Evaluating the Full Tilt Poker Merchandise Auction

Last week’s auction of approximately $3.5 million in leftover, undistributed merchandise from the original Full Tilt Poker concluded with dozens of large lots garnering a meager $130,800.  Six figures or not, this was meager indeed, because according to Remko Rinkema over at iGaming.org, the auction pulled in only 3.74% of the official “list price” of the items being offered.

Full Tilt PokerThe auction itself was run by a Florida outfit called Jay Sugarman Auction Group, which apparently bought the whole of the old FTP merchandise in one of those government auctions, then broke up the merchandise by item before attempting to resell it.  Though not explicitly stated, the old FTP merchandise appears to have been fulfilled from California during the original Full Tilt’s heyday, and all the merchandise that existed as of Black Friday was likely surrendered to the US Marshal’s Service as part of the settlement involving the company’s temporary shuttering — and later, the sale of other assets to PokerStars.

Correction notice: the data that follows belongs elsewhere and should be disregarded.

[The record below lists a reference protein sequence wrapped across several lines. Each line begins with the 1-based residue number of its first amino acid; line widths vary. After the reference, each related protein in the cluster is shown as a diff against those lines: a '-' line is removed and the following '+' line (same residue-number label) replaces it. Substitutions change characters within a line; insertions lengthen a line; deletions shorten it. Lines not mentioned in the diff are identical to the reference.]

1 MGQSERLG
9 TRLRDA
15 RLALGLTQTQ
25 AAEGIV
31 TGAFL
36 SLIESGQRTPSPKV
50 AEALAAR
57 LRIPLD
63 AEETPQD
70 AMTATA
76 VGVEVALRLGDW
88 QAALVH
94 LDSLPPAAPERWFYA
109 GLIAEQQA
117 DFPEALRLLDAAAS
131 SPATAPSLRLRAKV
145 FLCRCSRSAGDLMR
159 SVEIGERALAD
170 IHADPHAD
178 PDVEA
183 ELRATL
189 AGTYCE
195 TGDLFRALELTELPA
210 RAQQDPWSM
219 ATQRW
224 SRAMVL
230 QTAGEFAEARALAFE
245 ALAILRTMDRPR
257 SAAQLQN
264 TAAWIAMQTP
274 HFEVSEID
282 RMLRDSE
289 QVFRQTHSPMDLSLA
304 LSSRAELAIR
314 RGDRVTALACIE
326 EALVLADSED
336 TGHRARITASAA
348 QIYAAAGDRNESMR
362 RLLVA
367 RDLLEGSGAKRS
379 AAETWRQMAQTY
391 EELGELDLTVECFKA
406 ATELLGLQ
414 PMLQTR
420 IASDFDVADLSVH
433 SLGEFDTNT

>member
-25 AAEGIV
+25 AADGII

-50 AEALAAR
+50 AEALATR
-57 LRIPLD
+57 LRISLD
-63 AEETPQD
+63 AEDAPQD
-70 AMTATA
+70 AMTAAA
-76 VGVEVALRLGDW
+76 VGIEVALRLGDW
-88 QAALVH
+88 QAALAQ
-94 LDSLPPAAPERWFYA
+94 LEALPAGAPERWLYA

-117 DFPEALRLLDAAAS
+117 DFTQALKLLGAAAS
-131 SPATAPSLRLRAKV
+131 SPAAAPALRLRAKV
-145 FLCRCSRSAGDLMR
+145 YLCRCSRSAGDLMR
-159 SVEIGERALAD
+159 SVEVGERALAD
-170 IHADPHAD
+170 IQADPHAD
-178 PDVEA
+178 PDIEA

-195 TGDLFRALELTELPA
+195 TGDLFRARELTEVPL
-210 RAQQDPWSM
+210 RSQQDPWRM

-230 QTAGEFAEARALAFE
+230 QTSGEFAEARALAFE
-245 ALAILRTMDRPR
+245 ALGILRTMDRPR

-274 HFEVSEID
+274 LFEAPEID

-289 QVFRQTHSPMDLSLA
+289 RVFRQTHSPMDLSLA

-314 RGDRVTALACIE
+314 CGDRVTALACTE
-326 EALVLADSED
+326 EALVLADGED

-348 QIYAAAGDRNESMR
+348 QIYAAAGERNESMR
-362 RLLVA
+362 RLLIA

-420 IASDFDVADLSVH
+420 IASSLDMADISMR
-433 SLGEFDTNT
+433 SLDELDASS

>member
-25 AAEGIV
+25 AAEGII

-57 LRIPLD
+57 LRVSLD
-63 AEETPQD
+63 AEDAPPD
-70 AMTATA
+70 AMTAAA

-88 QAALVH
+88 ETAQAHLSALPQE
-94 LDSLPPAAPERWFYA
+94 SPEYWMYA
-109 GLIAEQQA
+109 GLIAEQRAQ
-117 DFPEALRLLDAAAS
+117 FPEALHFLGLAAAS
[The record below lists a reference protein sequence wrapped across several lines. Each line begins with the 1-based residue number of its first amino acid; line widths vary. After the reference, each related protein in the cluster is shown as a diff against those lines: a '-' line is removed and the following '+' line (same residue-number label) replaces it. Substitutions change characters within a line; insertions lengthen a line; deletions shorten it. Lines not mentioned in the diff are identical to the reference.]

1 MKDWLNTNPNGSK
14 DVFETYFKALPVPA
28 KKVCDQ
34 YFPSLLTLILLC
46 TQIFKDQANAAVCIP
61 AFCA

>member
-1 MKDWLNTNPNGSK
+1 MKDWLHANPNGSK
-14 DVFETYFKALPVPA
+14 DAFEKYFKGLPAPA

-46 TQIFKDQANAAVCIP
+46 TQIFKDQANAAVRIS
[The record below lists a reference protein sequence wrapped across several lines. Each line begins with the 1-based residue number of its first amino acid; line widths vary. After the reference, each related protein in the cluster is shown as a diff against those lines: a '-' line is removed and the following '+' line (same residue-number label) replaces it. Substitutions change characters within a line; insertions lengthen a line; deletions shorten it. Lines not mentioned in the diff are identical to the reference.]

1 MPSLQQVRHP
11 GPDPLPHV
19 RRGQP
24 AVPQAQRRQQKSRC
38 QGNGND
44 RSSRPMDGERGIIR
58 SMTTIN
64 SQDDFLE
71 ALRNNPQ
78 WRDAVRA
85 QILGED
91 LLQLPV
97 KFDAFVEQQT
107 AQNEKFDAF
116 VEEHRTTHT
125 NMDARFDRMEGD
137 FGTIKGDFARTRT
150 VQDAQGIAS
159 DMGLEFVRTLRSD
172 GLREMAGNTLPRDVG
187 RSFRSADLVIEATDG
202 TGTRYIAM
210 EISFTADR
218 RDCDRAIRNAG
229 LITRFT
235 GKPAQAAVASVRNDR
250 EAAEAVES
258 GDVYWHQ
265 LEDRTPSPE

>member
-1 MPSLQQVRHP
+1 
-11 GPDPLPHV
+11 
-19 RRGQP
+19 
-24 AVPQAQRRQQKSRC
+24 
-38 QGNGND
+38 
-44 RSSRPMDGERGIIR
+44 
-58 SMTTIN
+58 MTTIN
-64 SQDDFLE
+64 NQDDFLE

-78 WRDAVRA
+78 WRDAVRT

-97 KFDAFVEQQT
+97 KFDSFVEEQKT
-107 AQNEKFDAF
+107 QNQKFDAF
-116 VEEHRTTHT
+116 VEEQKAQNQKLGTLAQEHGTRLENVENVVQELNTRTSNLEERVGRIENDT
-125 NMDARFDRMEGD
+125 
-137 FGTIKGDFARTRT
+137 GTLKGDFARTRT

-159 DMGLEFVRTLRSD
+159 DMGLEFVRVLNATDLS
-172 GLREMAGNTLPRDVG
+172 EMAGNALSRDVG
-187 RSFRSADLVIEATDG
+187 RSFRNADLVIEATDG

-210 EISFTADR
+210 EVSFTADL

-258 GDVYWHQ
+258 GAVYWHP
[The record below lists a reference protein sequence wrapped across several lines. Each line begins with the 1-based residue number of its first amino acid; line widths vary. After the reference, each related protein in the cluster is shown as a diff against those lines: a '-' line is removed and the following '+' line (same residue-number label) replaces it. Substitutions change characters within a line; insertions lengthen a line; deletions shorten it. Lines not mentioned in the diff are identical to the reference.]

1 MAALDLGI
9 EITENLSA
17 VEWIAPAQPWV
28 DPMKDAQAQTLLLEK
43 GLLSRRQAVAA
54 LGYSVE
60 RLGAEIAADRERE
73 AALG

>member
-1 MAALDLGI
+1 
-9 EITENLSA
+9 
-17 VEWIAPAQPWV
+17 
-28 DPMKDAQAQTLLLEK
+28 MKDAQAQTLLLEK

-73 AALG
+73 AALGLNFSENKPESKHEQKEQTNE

This stuff, though, was floating around in a California warehouse or three for a couple of years.  You didn’t hear about the auction?  You’re not the only one.  Jay Sugarman Auction Group appears to specialize in low-value, high-volume turnover of lots such as this.  The company’s website, to put it charitably, is rudimentary, which one suspects matches well to the merchandise generally offered.

We won’t pick on the company too much more, other than to note it looks like one of those we-don’t-give-a-damn outfits.  As first noticed in a thread over at Todd Witteles’ PokerFraudAlert.com, the company is rated “F” by the Better Business Bureau, a rating generated in large part by the fact that they don’t seem to care enough to bother to respond to consumer complaints.

High volume.  Crank the crap out the door.  If they don’t like it, too bad.

Sounds like an apt home for the old FTP dregs, at that.